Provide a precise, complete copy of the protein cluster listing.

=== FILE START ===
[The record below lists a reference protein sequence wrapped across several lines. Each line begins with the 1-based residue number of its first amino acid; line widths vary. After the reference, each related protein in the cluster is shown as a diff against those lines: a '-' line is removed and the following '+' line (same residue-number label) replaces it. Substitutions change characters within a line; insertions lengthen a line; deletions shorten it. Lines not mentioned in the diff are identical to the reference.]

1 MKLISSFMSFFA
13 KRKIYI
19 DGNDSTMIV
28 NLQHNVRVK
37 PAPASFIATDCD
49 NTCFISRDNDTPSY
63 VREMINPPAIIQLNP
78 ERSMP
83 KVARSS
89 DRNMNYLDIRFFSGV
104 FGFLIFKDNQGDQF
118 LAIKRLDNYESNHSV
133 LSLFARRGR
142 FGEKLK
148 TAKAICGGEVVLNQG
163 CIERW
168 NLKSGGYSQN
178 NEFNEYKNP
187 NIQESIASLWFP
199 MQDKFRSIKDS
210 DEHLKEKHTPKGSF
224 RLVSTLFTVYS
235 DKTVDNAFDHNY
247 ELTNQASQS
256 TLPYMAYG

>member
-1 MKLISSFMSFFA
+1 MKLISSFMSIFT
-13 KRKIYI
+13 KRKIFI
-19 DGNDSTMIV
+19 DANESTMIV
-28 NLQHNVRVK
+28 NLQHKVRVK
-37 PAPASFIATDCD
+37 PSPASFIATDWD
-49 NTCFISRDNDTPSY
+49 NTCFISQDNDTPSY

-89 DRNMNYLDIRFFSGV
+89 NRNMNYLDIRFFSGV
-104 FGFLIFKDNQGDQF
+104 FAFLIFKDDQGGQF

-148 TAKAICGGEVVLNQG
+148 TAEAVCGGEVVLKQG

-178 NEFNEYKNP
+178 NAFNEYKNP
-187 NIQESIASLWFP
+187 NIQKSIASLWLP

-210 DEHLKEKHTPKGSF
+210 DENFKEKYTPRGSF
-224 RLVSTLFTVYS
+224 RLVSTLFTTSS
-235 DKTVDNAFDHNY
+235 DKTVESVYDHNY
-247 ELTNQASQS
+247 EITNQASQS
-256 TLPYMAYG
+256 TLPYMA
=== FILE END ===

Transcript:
[The record below lists a reference protein sequence wrapped across several lines. Each line begins with the 1-based residue number of its first amino acid; line widths vary. After the reference, each related protein in the cluster is shown as a diff against those lines: a '-' line is removed and the following '+' line (same residue-number label) replaces it. Substitutions change characters within a line; insertions lengthen a line; deletions shorten it. Lines not mentioned in the diff are identical to the reference.]

1 MKLISSFMSFFA
13 KRKIYI
19 DGNDSTMIV
28 NLQHNVRVK
37 PAPASFIATDCD
49 NTCFISRDNDTPSY
63 VREMINPPAIIQLNP
78 ERSMP
83 KVARSS
89 DRNMNYLDIRFFSGV
104 FGFLIFKDNQGDQF
118 LAIKRLDNYESNHSV
133 LSLFARRGR
142 FGEKLK
148 TAKAICGGEVVLNQG
163 CIERW
168 NLKSGGYSQN
178 NEFNEYKNP
187 NIQESIASLWFP
199 MQDKFRSIKDS
210 DEHLKEKHTPKGSF
224 RLVSTLFTVYS
235 DKTVDNAFDHNY
247 ELTNQASQS
256 TLPYMAYG

>member
-1 MKLISSFMSFFA
+1 MKLISSFMSIFT
-13 KRKIYI
+13 KRKIFI
-19 DGNDSTMIV
+19 DANESTMIV
-28 NLQHNVRVK
+28 NLQHKVRVK
-37 PAPASFIATDCD
+37 PSPASFIATDWD
-49 NTCFISRDNDTPSY
+49 NTCFISQDNDTPSY

-89 DRNMNYLDIRFFSGV
+89 NRNMNYLDIRFFSGV
-104 FGFLIFKDNQGDQF
+104 FAFLIFKDDQGGQF

-148 TAKAICGGEVVLNQG
+148 TAEAVCGGEVVLKQG

-178 NEFNEYKNP
+178 NAFNEYKNP
-187 NIQESIASLWFP
+187 NIQKSIASLWLP

-210 DEHLKEKHTPKGSF
+210 DENFKEKYTPRGSF
-224 RLVSTLFTVYS
+224 RLVSTLFTTSS
-235 DKTVDNAFDHNY
+235 DKTVESVYDHNY
-247 ELTNQASQS
+247 EITNQASQS
-256 TLPYMAYG
+256 TLPYMA